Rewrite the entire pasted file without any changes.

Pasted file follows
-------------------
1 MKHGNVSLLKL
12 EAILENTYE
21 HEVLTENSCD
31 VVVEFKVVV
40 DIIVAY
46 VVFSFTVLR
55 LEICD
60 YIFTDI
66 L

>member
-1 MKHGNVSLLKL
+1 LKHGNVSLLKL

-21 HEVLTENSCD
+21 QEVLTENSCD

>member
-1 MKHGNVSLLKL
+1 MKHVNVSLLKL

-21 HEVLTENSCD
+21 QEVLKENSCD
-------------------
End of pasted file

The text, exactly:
1 MKHGNVSLLKL
12 EAILENTYE
21 HEVLTENSCD
31 VVVEFKVVV
40 DIIVAY
46 VVFSFTVLR
55 LEICD
60 YIFTDI
66 L

>member
-1 MKHGNVSLLKL
+1 LKHGNVSLLKL

-21 HEVLTENSCD
+21 QEVLTENSCD

>member
-1 MKHGNVSLLKL
+1 MKHVNVSLLKL

-21 HEVLTENSCD
+21 QEVLKENSCD